After the impact that its earnings report made last week, it was clear that the decision-makers behind Oracle were looking deep into the future. They had already experienced real success with their cloud-based solutions, but this move to acquire Cerner really fills out their options. With the healthcare sector expected to spend upwards of $15.8 billion on cloud-infrastructure it appears to be a moment of adept insight from the all-knowing Oracle.


I go to America – Bank of

Montreal to acquire BNP Paribas’

Bank of the West

Dropping mentos into coke has nothing on the shakeup that just occurred in the banking world. The Bank of Montreal announced Monday that it will be purchasing BNP Paribas’ US unit, Bank of the West, for $16.3B. The Bank of Montreal will now have a presence in 32 US states, and gain 1.8M new customers, while BNP Paribas can now concentrate its efforts within Europe (and will have a cool $16.3B to mess around with).

  • The US has been an unattractive market for non-American banks. This move by BNP Paribas follows sales made by other European banks like BBVA who sold off their US operations in 2020.
  • The deal is being hailed as accretive by the executives of both banks, with BNP emphasizing that the move will allow them to fuel more share buybacks and finance future acquisitions. This would give them a lot more flexibility than other European banks.
  • The deal will also increase the US contribution to BMO’s pre-provision, pre-tax earnings from 36% to 44% in fiscal year 2021.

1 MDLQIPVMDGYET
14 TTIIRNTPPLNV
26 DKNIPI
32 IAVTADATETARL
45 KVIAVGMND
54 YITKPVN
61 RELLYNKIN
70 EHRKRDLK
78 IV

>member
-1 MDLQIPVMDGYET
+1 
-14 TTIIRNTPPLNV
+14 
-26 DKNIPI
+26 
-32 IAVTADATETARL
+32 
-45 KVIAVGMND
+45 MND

The executives over at BMO and BNP Paribas must be clinking their champagne over some poutine right now because this deal really does seem to benefit both parties. For the rest of us the deal serves to demonstrate some potential trends in the banking sector. First off, BNP Paribas stated that they’ll use the funds from this deal to fuel share buybacks which gives credence to the theory that we’ll see increased buybacks in the coming year (particularly in banking). It also could indicate that there are to be further shake-ups with European banks shedding their US operations. If this remains the case it may be worthwhile to keep track of other international banks before they scurry back across the pond.

Digital Asset’s wealth inequality is off the (block)chain

Token Talk

^TFW you’re in the top 0.01% of both Bitcoin owners and the U.S. government

According to a recent study, the top 10k bitcoin accounts– the richest 0.01% of BTC owners— hold 5M bitcoins. This amounts to $232B and is over a quarter of the world’s digital currency. By contrast, a similar share of the U.S.’s wealth belongs to the top 1% of earners. You know your income inequality’s f*cked up when it’s 100x worse than in the United States.

  • So it’s not really decentralized, then, is it? digital currency’s champions claim that freedom from government control is one of its main benefits. But it turns out that without their interference, the technology’s future lies in the hands of a tiny group of self-interested individuals with no obligation to the public good who could single-handedly inflate currencies or ignite mass selloffs. Sound familiar?